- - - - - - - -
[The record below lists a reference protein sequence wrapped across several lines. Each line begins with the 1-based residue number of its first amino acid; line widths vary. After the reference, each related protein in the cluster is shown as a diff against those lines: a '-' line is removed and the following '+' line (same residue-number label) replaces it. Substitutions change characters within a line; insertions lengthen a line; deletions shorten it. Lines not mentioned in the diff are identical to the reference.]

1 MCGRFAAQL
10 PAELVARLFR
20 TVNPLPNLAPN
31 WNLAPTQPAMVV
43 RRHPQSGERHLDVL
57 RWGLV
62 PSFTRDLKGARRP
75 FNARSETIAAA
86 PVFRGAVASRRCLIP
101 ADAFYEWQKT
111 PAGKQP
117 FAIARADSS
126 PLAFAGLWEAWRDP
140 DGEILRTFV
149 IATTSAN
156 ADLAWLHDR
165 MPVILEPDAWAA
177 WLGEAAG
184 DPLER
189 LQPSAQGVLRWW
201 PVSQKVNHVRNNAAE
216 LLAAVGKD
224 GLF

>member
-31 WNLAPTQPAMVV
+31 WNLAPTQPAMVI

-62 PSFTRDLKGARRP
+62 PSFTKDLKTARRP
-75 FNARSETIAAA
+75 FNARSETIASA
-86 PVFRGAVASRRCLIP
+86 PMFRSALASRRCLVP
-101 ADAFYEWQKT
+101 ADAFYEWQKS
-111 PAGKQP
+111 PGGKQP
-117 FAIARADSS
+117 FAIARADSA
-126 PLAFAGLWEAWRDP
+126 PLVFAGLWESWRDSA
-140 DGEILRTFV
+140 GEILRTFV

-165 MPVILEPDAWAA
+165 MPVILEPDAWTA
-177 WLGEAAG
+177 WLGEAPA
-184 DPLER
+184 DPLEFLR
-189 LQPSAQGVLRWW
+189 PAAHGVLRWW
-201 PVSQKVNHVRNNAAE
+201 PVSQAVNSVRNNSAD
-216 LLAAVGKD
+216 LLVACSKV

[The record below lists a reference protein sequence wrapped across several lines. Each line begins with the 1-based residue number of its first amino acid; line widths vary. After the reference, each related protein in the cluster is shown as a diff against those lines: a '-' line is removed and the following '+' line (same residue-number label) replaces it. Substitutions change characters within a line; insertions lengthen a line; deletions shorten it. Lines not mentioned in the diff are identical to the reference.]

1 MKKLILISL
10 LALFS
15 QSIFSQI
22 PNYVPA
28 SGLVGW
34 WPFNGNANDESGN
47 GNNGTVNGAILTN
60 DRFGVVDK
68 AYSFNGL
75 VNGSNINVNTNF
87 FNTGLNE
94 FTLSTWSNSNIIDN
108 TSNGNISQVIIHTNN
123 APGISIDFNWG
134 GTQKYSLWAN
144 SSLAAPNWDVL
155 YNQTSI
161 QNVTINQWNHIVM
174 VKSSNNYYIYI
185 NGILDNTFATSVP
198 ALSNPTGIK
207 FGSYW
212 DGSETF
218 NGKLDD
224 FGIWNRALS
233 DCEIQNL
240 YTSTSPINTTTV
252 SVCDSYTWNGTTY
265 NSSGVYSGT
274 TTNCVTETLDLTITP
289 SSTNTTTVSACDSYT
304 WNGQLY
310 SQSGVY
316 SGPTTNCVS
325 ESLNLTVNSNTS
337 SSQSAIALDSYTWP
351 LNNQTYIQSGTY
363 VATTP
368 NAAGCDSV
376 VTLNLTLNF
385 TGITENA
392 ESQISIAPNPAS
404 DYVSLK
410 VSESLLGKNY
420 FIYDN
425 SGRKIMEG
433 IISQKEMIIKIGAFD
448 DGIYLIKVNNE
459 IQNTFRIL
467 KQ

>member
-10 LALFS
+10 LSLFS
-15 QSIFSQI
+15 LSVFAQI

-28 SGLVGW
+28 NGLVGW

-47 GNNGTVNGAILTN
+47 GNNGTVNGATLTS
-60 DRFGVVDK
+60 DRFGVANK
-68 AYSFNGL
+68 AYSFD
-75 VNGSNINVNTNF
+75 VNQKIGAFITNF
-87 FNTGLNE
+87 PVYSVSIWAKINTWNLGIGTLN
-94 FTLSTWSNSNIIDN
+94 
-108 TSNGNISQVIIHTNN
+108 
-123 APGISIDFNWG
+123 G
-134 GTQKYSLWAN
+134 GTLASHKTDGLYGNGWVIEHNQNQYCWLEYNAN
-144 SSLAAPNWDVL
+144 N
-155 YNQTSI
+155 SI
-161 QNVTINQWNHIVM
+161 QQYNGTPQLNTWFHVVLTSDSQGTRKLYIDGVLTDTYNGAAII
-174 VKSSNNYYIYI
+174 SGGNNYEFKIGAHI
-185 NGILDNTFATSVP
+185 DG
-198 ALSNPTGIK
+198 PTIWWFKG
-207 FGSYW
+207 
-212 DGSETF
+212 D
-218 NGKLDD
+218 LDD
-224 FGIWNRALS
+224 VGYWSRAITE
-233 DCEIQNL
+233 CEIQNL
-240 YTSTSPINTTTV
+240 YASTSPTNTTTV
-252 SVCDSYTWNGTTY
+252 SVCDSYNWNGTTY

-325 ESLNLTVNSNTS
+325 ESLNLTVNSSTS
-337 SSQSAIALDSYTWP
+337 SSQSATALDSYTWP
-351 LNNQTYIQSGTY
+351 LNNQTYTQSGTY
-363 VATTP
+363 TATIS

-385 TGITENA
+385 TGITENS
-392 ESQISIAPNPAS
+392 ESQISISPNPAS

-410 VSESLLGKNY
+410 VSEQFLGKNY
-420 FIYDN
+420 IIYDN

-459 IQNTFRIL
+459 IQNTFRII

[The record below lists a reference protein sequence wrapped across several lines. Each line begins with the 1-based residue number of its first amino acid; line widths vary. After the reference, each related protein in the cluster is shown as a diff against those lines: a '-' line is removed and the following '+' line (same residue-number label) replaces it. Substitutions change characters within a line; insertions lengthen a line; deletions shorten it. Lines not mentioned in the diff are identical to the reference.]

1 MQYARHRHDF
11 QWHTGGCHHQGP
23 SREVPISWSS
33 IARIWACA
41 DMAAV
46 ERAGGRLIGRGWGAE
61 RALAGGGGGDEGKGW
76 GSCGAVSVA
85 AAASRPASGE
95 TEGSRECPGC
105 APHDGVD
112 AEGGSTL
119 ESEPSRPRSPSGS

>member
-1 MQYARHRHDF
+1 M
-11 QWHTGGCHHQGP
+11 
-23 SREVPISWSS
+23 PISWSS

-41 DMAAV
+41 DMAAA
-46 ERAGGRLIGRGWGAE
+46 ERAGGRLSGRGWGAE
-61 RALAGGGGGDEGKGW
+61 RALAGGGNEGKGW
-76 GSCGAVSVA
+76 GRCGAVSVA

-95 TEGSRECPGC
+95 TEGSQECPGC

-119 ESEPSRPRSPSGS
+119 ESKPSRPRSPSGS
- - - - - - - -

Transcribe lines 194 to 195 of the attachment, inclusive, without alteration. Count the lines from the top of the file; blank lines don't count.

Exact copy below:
+11 
-23 SREVPISWSS